Published September 4, 2018 by Atria Books | 336 pages | ARC provided by NetGalley and the publisher
“The truth is I’m not comfortable unless something’s on fire or someone’s having a meltdown. I don’t know what to do with things that aren’t broken.”
Well, this was a pleasant surprise. Leave No Trace was another one of those books that I didn’t read too much about before jumping in (especially because it was an ARC, and with those I normally just go off the few existing GR ratings), so I had no idea what to expect.
Maya Stark is a 23-year-old speech therapist at Congdon, a psychiatric facility making news in Duluth, MN because of its newest resident. After over a decade missing, 19-year-old Lucas Blackthorn emerges from the Boundary Waters like a bat out of Hell, causing chaos in his wake. He is hardly fit to handle civilization, much less tolerate the people working to keep him committed. Needless to say, he’s a beautiful firecracker.
At first, Lucas refuses to communicate with anybody. He was more or less raised in the wilderness, so he’s extremely out of his element in the sterile environment of the psychiatric institution. After a while, he communicates minimally and cryptically with Maya alone; she has a troubled past, so they have more in common than their young age.
“I’d spent my life separated from the rest of the world, first by my mother’s illness, then her ghost breathing in every rock around me, and by the dead man whose eyes wouldn’t stay shut when I fell asleep.”
As the book progresses, the focus starts to include Lucas’s father, Josiah (which happens to be my very favorite name, so I had to try not to be biased). He went missing with Lucas all those years ago, and though both were presumed dead, Lucas begins to hint at his father’s possible survival.
Mejia did a fabulous job with both the pace of the novel and the distribution of focus among her characters. Equal time was spent developing Maya and her home life, Lucas and Josiah’s past, the daunting Minnesota wilderness, and the mysteries that slowly unravel. I normally have a hard time getting into eBooks, even if I like them, because I find the medium more tedious than physical books. However, I sped through Leave No Trace.
A lot of that had to do with Mejia’s technical strength as a writer. This was unlike many suspense novels in that it didn’t just rely on the reader’s desire to reach the “twist at the end;” Mejia’s sentences, moments, and dialogue were all detailed and believable. She took the time to develop rich relationships, letting them steep for just long enough before throwing more action into the mix. It isn’t just about who or where; the nucleus of this novel is about abandonment and the confines we force ourselves to live within, forming a spiritually-layered explanation of why.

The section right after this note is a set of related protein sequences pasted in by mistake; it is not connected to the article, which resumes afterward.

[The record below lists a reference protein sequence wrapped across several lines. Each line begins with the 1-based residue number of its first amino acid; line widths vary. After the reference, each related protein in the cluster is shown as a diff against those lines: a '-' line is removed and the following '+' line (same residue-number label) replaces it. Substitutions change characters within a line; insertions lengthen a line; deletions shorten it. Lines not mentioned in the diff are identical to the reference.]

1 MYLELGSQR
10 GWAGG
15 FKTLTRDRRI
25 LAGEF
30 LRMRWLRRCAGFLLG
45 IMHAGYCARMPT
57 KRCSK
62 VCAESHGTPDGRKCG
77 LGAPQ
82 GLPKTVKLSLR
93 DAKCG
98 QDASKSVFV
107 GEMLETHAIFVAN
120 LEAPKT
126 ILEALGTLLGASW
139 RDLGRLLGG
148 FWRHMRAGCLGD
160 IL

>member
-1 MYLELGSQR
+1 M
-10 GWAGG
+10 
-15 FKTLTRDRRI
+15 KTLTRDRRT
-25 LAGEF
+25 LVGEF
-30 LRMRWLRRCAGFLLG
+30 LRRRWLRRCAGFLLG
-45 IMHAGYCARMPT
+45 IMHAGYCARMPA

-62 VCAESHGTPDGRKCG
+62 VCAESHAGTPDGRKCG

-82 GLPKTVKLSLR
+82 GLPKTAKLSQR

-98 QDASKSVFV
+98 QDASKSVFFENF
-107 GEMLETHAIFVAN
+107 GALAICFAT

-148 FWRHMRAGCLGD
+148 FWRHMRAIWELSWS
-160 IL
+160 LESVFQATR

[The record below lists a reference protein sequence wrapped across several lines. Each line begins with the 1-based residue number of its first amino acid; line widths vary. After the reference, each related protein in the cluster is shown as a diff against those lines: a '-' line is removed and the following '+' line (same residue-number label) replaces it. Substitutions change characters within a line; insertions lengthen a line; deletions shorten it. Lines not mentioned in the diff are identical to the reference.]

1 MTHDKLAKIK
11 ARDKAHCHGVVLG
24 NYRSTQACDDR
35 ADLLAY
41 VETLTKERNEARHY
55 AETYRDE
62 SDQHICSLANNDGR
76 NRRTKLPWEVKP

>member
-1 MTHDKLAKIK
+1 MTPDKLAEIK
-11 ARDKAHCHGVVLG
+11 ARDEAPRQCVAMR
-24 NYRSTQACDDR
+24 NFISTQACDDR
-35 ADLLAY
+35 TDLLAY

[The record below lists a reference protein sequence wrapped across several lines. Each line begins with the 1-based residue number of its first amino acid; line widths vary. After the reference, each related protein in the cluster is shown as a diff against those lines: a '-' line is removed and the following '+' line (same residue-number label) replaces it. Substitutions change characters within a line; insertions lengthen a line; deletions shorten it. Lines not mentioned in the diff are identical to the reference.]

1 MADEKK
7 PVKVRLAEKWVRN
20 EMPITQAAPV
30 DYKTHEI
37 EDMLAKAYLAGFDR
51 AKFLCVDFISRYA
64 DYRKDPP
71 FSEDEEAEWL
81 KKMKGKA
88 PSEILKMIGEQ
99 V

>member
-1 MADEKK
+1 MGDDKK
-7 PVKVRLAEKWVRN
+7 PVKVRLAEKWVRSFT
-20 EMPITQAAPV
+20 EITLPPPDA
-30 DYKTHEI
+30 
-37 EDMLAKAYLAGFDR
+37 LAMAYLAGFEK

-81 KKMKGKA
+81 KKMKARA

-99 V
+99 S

“Her eyes shimmered with dead pools of tears. I’d never seen an eye hold on to that much water, refusing to let it go.”
My only qualms with this book didn’t detract very much, but I think a lot of people would relate to them. Frankly, I think any author who chooses to write about hospitals – psychiatric or otherwise – is taking a risk and opening themselves up to nitpickers and reality sticklers. While there was nothing too egregious, you might have to suspend a bit of disbelief to get through some of the more tense scenes that take place within the walls of Congdon. Likewise, some of the choices that Maya and her superior, Dr. Mehta, take in Lucas’s treatment are questionable and felt a bit off.
Also, Lucas is presented as being unhinged and violent at the beginning, and this has the potential to be triggering, especially as he and Maya start to become closer. While I understand the whole “broken stallion” thing, and his hostility toward the clinical world makes sense in conjunction with his upbringing, I think the bad boy-ness was taken a bit too far. Lucas would’ve been an intriguing character even if he hadn’t been quite so unglued.
“Belief is a powerful thing. It grabs you, unmakes you, changes the tilt and angle of everything around you into an entirely different geometry. You see the world in a new shape and no matter how horrible the belief, no matter what awful things it makes you do, a part of you is still grateful for the structure.”
Have you read anything by Mindy Mejia before? What are some other thrillers that you think did a great job of character and setting development?
Top Ten Tuesday is hosted by Jana @ The Artsy Reader Girl, so don’t forget to mention her if you hop aboard the TTT train! One list I really love this week is Amanda’s @ The Limit of Books Does Not Exist. This week’s theme is Top Ten books in our Fall TBR pile. The novels I listed below range from new releases to upcoming to things that were released in the past few years that I own and haven’t gotten around to. Plus, I’ll link you to the two AMAZING books I’m currently reading at the end.